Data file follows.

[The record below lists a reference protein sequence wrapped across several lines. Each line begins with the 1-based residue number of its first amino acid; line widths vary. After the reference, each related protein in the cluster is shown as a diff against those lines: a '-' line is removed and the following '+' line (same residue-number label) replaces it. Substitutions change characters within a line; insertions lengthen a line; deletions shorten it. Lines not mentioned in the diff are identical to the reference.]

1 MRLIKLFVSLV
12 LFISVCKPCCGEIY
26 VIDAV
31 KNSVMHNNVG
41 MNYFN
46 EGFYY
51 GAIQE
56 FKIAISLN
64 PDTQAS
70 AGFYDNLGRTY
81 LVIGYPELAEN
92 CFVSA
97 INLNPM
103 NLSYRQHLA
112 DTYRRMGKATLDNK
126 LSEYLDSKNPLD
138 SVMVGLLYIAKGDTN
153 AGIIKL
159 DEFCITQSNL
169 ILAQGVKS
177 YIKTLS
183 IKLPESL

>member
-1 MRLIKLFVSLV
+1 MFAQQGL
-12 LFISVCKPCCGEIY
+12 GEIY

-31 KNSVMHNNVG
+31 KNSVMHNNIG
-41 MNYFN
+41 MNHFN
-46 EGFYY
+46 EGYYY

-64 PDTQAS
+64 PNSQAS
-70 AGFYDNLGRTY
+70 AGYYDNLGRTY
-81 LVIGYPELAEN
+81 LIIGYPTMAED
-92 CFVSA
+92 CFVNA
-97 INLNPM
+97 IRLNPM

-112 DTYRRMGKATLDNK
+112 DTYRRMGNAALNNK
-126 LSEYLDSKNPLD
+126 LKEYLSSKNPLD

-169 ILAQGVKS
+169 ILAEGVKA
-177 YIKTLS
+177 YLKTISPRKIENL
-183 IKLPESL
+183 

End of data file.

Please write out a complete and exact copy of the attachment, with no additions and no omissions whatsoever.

[The record below lists a reference protein sequence wrapped across several lines. Each line begins with the 1-based residue number of its first amino acid; line widths vary. After the reference, each related protein in the cluster is shown as a diff against those lines: a '-' line is removed and the following '+' line (same residue-number label) replaces it. Substitutions change characters within a line; insertions lengthen a line; deletions shorten it. Lines not mentioned in the diff are identical to the reference.]

1 MRLIKLFVSLV
12 LFISVCKPCCGEIY
26 VIDAV
31 KNSVMHNNVG
41 MNYFN
46 EGFYY
51 GAIQE
56 FKIAISLN
64 PDTQAS
70 AGFYDNLGRTY
81 LVIGYPELAEN
92 CFVSA
97 INLNPM
103 NLSYRQHLA
112 DTYRRMGKATLDNK
126 LSEYLDSKNPLD
138 SVMVGLLYIAKGDTN
153 AGIIKL
159 DEFCITQSNL
169 ILAQGVKS
177 YIKTLS
183 IKLPESL

>member
-1 MRLIKLFVSLV
+1 MFAQQGL
-12 LFISVCKPCCGEIY
+12 GEIY

-31 KNSVMHNNVG
+31 KNSVMHNNIG
-41 MNYFN
+41 MNHFN
-46 EGFYY
+46 EGYYY

-64 PDTQAS
+64 PNSQAS
-70 AGFYDNLGRTY
+70 AGYYDNLGRTY
-81 LVIGYPELAEN
+81 LIIGYPTMAED
-92 CFVSA
+92 CFVNA
-97 INLNPM
+97 IRLNPM

-112 DTYRRMGKATLDNK
+112 DTYRRMGNAALNNK
-126 LSEYLDSKNPLD
+126 LKEYLSSKNPLD

-169 ILAQGVKS
+169 ILAEGVKA
-177 YIKTLS
+177 YLKTISPRKIENL
-183 IKLPESL
+183 